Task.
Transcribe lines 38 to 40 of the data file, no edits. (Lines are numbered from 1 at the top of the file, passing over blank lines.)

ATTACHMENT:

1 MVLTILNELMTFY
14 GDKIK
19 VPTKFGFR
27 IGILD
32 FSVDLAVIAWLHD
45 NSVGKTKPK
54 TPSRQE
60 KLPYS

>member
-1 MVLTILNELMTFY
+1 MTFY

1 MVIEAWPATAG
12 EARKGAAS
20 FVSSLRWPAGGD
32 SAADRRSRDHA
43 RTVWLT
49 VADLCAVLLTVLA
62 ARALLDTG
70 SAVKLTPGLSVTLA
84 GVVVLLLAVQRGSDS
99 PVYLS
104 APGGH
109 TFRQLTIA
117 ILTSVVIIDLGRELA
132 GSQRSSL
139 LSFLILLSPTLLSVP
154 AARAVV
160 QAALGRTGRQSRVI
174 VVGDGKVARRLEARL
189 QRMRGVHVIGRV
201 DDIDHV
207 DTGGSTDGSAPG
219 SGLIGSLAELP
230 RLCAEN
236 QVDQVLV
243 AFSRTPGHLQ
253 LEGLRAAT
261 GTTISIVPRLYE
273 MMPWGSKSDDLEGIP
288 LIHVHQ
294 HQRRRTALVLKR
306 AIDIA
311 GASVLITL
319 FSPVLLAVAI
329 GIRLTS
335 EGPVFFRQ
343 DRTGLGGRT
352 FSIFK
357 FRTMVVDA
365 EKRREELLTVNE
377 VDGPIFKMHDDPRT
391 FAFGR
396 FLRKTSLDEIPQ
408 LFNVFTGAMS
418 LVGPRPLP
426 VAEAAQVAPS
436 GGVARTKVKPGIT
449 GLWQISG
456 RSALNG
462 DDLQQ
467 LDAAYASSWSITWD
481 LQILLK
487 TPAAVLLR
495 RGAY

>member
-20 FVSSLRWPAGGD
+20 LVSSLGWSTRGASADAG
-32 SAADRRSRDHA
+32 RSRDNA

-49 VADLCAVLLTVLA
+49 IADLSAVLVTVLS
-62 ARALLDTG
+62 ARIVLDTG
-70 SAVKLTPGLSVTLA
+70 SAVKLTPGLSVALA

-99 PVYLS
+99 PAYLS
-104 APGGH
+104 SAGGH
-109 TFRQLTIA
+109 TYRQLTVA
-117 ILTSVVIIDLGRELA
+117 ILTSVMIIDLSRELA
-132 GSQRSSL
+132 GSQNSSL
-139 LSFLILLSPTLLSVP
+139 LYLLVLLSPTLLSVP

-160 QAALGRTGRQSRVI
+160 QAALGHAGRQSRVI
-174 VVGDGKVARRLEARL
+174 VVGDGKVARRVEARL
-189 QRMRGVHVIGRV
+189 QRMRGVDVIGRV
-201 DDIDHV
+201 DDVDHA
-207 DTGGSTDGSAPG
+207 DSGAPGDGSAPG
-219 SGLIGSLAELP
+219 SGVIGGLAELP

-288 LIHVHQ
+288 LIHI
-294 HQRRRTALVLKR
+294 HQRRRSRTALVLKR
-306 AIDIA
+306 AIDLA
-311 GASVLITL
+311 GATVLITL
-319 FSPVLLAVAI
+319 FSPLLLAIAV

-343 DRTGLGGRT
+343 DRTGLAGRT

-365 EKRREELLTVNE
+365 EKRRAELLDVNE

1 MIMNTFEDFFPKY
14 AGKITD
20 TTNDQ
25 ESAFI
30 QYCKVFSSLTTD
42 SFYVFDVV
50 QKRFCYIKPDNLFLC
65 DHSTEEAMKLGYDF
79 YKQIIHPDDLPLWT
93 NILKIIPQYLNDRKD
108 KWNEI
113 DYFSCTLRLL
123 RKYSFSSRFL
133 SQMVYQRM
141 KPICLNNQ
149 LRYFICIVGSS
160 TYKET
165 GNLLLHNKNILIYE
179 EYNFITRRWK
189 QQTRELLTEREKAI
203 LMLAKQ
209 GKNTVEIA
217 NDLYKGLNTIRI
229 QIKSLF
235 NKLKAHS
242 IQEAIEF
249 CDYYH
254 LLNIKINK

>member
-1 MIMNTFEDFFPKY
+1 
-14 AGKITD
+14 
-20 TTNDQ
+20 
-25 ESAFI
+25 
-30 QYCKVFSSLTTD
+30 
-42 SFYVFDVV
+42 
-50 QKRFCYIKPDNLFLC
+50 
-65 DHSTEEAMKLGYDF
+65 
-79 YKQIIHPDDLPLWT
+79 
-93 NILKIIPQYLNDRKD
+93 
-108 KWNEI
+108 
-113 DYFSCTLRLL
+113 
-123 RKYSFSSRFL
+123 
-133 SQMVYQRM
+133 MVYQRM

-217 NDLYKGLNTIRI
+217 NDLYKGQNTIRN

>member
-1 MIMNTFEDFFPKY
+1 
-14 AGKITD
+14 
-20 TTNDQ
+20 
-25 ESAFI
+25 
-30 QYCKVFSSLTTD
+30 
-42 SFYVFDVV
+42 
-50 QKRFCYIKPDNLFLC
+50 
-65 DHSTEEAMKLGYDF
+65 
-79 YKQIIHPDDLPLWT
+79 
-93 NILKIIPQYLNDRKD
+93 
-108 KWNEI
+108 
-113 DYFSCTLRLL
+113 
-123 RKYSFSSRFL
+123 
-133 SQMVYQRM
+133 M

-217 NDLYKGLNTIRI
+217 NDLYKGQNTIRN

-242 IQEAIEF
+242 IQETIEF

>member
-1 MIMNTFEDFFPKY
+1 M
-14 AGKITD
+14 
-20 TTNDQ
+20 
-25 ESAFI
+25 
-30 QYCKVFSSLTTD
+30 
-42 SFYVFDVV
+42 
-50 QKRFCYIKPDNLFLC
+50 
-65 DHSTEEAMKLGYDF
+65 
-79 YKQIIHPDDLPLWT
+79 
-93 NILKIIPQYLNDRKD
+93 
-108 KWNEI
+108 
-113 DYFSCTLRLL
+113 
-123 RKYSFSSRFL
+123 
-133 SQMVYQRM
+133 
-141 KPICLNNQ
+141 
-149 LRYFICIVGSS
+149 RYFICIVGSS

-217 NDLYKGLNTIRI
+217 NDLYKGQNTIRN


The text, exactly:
261 GTTISIVPRLYE
273 MMPWGSKSDDLEGIP
288 LIHVHQ